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VERIFY: Yes, City Council approves district lines

City Council is working on drawing new district lines in Charlotte after the release of the new census data. Once they draw those lines and vote, is it a done deal?

CHARLOTTE, N.C. — The Charlotte City Council is scheduled to hold a public hearing on Monday, Oct. 18 on redistricting the city based on new census data

Council members have been working on drawing new district lines since the data was released in August. However, once the lines are drawn and a vote is taken, is it a done deal? 

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Does Charlotte City Council approve the new redistricting map? 



This is true.

Yes, Charlotte City Council will approve new district lines; however, state officials can override the changes if they feel it's necessary. 

RELATED: Charlotte's redrawing districts: Here's how you can weigh in on that


According to the U.S. Census, Charlotte's population grew more than 20% from 2010-2020. Because of that growth, the city needs new maps to make districts more even in terms of population. The City Council's redistricting committee has three maps they are considering and will soon narrow that down to one. 

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Redistricting has not happened in Charlotte in a decade. Bitzer said redistricting usually happens every 10 years because of new census data. District 7 is the only district that is constitutionally compliant when it comes to the one person-one vote rule, so lines must be redrawn. According to North Carolina law, this task is managed by the governing body for the local government. 

"It's up to the body that is doing the redistricting, so ultimately, this body of the City Council will bring forward new maps, new district lines," Bitzer said. "It will be up to the City Council to approve."

However, is City Council's vote the end all be all?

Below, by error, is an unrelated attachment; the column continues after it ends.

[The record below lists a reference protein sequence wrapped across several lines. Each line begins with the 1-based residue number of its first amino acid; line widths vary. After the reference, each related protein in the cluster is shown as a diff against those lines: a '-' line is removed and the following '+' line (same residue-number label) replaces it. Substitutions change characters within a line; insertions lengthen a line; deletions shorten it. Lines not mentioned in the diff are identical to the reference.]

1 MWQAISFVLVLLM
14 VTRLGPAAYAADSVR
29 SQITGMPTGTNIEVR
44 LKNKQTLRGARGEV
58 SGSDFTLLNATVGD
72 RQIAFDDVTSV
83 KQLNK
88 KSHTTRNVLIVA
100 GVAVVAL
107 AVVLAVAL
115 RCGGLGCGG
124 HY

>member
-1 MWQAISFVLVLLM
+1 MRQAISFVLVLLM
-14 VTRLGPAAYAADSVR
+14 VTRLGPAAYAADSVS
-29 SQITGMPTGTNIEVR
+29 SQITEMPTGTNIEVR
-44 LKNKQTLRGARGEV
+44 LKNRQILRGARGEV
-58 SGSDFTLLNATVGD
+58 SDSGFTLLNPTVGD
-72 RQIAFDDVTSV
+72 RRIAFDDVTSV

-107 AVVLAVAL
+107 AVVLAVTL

"At the local level, generally, this is a one-and-done kind of situation unless the General Assembly decides to step in and draw the maps for themselves," Bitzer said. 

RELATED: Verifying claims about Charlotte's redistricting process

That's happened before. Not that long ago, either. 

"Back in the 2011 redistricting cycle, Mecklenburg County commissioners decided to redistrict their district lines, and the legislature was not happy about it," Bitzer said. "So the legislature passed a law that redistricted the county lines."

This brought about a House bill that's now law. The General Assembly was able to pass legislation changing the districting lines in Mecklenburg County. 

"The state does have the authority and the power to step in if they don't like the lines that are drawn by a city council or other local governments," Bitzer said.

Contact Meghan Bragg at mbragg@wcnc.com and follow her on FacebookTwitter and Instagram.

VERIFY is dedicated to helping the public distinguish between true and false information. The VERIFY team, with help from questions submitted by the audience, tracks the spread of stories or claims that need clarification or correction. Have something you want VERIFIED? Text us at 704-329-3600 or visit /verify.